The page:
Philip Newton (pne) wrote,
Philip Newton
pne

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Info viewers do this better

I'm looking at the documentation for IBM's Rational Software Architect.

The documentation opens in some kind of special help viewer; the left pane has a hierarchical list of help topics where you can open and close individual nodes; the right side shows the content.

The content often, but apparently not always, ends with a link to the parent topic and/or to the next and/or previous topics at the same hiearchy level. However, in order to read all the topics in a given hierarchy, including sub-hierarchies (say, you're at 2.5 and you want to read 2.5.1, 2.5.2, 2.5.3, 2.5.3.1, 2.5.3.2, 2.5.4, 2.5.5, 2.5.5.1, 2.5.5.2, 2.5.5.3, 2.5.5.4, 2.5.5.5, 2.5.5.6, 2.5.7, and 2.5.7.1, in that order), you have to remember where you are and keep clicking various points in the screen with your mouse, and choose whether to select topics from links within the current topic or from the hierarchy at the left -- and the links within the topic often don't have exactly the same name as the topic name listed at the left, so you're not always sure whether two links are the same!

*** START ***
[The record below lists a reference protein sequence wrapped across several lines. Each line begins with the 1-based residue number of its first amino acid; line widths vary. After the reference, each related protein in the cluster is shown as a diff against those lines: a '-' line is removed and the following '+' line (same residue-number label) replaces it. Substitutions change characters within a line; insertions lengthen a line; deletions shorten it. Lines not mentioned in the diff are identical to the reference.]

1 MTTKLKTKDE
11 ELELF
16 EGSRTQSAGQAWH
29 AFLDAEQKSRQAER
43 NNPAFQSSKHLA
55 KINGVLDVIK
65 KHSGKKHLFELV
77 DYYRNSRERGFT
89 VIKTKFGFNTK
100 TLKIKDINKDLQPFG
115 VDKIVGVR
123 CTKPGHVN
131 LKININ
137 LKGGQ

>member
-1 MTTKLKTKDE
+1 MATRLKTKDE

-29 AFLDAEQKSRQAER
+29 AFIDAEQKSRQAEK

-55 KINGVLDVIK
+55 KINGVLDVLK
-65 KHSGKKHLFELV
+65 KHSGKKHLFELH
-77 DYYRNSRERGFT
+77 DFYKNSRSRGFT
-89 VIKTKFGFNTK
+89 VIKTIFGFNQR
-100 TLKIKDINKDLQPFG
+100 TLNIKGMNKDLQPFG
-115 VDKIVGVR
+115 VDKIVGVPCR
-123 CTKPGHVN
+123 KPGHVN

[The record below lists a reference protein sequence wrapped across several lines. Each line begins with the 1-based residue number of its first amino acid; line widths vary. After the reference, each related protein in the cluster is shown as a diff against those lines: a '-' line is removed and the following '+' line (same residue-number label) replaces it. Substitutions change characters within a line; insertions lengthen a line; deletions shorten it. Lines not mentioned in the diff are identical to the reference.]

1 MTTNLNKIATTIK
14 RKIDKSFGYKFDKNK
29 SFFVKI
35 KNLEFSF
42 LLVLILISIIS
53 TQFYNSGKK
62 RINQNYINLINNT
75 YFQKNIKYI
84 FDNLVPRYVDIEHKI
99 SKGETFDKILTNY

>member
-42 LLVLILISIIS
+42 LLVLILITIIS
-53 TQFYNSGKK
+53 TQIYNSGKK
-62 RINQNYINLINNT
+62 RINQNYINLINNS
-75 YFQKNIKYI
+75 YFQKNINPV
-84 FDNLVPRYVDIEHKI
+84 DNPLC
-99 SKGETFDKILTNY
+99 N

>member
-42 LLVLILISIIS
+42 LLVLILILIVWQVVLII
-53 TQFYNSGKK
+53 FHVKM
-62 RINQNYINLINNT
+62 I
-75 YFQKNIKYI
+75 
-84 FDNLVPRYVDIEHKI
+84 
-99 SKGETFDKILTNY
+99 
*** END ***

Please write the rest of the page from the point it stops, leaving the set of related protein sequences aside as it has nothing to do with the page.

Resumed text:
In the command-line texinfo viewer(s?) I'm familiar with, I could simply keep pressing space: IIRC, its default action is something like

  • page down, if there's more text in the current topic
  • select the first menu item on the current page if there are no further pages
  • select the first sibling of the current topic ('next') if there are no menu items on the current page
  • select the first sibling of the current topic's parent ('up-and-next') if the current topic has no (more) siblings.
  • (and if the current topic's parent has no (more) siblings, I think it would try up-up-next, up-up-up-next, etc., until it got to the top level and found that the current topic's topmost ancestor has no more siblings, at which point it would give you an error message and tell you so.)

which is pretty much what I'd want in such a case.

But a lot of software these days seems to be optimised for mouse use rather than ease-of-use via keyboard, OSISTM.

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